The Washington PostDemocracy Dies in Darkness

Opinion Do not underestimate inflation. Higher prices are punishing U.S. workers.

A woman shops in a grocery story in Arlington on Nov. 10. (Andrew Caballero-Reynolds/Agence France-Presse/Getty Images)

It has been a generation since Americans had to worry about inflation. Leaders across Washington must not underestimate the havoc unrestrained price rises could wreak.

The government reported Wednesday that prices rose 0.9 percent in October, faster than they did in the three previous months. Since a year ago, prices have risen 6.2 percent. Though volatile food and energy costs contributed to the bump, they are not the only factors. “Core inflation” rose 0.6 percent in October; it is up 4.6 percent year-over-year. Car prices, for example, are way up. Yet inflation was brisk after stripping those out of the calculation, too.

These numbers do not represent some abstract macroeconomic variable; one of the results of the price hikes is that Americans’ real wages are declining. Accounting for inflation, average hourly wages fell 1.2 percent from a year ago.

Forecasters at the Federal Reserve and elsewhere had projected much tamer inflation after spikes earlier this year. Now the best spin the White House’s Council of Economic Advisers can put on these persistently high numbers is that the average increase over the past three months is slightly lower than it was three months before that.

Part of the reason forecasts were off is the unexpected rise of the covid-19 delta variant. There was always going to be an adjustment period as the economy began reopening. The pandemic scrambled supply chains, cutting the availability of products such as the microchips that go into cars. While hiring and economic recovery proceed, delta is making it even harder for supply chains to keep up. There is another possible factor: stimulus from the American Rescue Plan, the debt-financed coronavirus aid bill that Congress passed in March, which sent most people $1,400 checks and pumped up other federal payments to Americans.

Experts have argued that these kinks will work themselves out of the system relatively quickly. But there is a danger that people’s expectations will change in the meantime. Workers seeing their wages decline in value may buy goods as soon as they can, stoking higher demand that surpasses the economy’s ability to keep up, leading to yet higher prices.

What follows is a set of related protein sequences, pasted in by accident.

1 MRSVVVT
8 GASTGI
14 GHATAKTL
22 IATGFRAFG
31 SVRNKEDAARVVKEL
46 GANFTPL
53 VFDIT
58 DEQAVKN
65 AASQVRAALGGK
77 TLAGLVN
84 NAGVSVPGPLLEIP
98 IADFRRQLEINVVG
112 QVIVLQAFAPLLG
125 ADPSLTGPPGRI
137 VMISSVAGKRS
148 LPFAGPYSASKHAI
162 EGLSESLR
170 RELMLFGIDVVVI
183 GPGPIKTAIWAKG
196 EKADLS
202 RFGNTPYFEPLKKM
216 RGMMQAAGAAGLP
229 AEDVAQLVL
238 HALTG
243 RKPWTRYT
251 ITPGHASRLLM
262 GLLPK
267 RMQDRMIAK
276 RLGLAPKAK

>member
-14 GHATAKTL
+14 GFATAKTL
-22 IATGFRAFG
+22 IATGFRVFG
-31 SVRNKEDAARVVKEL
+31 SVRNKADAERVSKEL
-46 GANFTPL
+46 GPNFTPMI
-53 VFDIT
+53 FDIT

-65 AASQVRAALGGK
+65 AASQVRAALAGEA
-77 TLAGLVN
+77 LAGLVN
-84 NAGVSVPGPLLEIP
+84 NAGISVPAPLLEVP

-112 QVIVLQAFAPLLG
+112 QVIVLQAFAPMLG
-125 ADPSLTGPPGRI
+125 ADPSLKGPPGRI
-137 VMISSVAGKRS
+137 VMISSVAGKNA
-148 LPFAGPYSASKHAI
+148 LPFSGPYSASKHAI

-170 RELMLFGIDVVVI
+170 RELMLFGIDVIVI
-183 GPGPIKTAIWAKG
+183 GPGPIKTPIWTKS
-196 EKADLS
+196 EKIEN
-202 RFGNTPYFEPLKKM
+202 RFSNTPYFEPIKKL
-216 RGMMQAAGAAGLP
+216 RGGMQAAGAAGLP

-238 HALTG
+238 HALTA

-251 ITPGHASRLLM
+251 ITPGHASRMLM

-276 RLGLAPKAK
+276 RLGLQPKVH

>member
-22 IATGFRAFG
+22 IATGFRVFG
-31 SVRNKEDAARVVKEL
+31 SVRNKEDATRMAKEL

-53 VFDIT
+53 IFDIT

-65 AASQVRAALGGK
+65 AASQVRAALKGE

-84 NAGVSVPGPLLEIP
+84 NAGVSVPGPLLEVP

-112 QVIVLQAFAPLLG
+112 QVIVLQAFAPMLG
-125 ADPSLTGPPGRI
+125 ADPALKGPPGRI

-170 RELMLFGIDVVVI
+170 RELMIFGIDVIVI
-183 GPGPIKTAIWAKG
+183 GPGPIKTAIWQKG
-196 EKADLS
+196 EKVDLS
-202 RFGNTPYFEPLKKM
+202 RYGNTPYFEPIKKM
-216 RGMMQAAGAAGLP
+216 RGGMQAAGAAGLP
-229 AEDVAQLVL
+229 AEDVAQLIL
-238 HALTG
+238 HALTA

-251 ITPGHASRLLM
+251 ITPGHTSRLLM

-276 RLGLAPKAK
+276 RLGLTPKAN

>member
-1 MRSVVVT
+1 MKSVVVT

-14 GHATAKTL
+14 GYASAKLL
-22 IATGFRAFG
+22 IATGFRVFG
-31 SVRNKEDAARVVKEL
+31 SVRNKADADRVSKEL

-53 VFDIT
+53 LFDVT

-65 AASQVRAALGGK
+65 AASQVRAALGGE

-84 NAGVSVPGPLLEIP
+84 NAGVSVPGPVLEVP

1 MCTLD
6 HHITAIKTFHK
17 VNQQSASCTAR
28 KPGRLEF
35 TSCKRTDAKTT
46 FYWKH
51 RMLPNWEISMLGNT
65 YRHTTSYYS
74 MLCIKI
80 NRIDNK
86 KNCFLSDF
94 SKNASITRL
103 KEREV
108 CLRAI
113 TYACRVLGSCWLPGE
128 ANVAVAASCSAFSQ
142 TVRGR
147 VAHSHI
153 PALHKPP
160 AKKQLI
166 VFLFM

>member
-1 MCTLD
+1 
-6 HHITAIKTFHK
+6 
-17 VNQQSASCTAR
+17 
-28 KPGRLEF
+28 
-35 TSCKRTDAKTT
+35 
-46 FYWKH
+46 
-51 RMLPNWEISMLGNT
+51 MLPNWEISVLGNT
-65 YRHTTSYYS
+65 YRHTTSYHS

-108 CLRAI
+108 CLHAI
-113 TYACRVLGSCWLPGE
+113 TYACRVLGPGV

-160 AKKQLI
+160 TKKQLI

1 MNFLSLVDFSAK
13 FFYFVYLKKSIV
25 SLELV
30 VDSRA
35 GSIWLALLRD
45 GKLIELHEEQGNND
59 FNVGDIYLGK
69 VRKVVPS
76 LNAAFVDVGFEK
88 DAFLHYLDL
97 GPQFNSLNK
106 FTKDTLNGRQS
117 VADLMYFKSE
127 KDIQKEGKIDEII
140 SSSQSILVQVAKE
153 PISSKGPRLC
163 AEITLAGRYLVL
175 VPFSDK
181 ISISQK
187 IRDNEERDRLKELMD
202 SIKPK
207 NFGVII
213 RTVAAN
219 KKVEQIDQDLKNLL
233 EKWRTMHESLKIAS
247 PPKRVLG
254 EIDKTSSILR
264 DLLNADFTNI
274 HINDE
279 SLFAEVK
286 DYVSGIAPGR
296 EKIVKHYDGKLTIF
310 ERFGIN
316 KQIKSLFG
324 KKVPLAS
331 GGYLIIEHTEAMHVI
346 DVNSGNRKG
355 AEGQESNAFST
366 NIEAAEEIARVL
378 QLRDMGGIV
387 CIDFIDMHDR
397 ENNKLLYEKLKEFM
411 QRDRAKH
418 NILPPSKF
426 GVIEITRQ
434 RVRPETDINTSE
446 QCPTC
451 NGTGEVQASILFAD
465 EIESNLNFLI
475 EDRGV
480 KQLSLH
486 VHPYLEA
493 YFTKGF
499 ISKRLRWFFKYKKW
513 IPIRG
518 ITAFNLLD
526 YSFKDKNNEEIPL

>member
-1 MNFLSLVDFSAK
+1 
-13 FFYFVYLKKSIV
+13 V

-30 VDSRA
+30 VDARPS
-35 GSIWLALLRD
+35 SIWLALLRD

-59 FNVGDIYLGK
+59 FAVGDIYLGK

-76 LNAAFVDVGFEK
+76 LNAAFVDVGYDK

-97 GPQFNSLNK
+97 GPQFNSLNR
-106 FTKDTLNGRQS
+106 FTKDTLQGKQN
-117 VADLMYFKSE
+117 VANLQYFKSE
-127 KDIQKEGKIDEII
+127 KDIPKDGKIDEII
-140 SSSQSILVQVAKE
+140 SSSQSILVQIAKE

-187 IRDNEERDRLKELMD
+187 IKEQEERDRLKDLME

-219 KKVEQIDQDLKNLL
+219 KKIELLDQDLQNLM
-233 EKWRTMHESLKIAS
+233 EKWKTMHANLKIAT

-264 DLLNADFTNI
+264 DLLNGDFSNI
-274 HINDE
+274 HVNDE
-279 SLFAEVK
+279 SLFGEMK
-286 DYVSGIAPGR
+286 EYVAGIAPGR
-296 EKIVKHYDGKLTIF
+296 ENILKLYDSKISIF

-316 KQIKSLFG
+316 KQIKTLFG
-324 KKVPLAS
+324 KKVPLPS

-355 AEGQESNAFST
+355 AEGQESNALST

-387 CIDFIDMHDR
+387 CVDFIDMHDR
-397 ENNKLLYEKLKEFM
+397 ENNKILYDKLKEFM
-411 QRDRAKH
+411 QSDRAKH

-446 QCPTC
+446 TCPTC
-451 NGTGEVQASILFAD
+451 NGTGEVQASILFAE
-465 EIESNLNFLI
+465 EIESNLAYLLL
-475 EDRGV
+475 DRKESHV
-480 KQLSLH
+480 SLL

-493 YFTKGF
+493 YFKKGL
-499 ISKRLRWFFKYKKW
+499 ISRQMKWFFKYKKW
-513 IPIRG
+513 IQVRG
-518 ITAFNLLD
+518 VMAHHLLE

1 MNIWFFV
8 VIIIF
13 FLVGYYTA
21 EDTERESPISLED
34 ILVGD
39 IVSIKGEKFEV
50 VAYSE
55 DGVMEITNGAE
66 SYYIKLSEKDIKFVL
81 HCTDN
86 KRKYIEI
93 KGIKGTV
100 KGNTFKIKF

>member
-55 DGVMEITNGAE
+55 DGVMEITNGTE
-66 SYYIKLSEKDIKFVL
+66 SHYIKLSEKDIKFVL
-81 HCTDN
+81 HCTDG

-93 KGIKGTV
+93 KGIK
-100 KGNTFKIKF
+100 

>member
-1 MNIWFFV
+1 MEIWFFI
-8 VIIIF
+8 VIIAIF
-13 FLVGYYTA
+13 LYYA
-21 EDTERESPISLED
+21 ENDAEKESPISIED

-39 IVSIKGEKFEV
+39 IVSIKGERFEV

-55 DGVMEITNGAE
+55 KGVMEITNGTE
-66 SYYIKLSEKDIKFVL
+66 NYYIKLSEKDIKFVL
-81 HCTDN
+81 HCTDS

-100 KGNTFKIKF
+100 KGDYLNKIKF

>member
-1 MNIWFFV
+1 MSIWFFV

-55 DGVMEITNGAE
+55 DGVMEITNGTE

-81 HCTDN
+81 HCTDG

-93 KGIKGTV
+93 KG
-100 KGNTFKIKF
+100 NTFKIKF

Responsibility lies first with the Fed to project a message of both concern and stability. The central bank in the recent past had reoriented its policy toward promoting full employment rather than fighting inflation. Though the Fed has begun tapering the stimulative “quantitative easing” program it introduced during the covid-19 downturn, at its current pace it would not end the program until June, with possible interest rate hikes to follow. Making clear that the bank could take stronger measures if high inflation persists would in itself depress inflationary expectations.

President Biden could help by renominating Fed Chair Jerome H. Powell, clearing up questions about who will lead the central bank next year. Congress should also avoid doing anything to encourage inflationary fears. Democrats working on their Build Back Better spending bill should ensure that the bill is genuinely paid for — and not just with speculative estimates about how much more tax revenue could be brought in by adding capacity to the Internal Revenue Service.

Managing the post-pandemic economy is looking even more challenging than it seemed it would be just a few months ago. Policymakers must keep inflationary expectations moored without overreacting and arresting a still-recovering economy.

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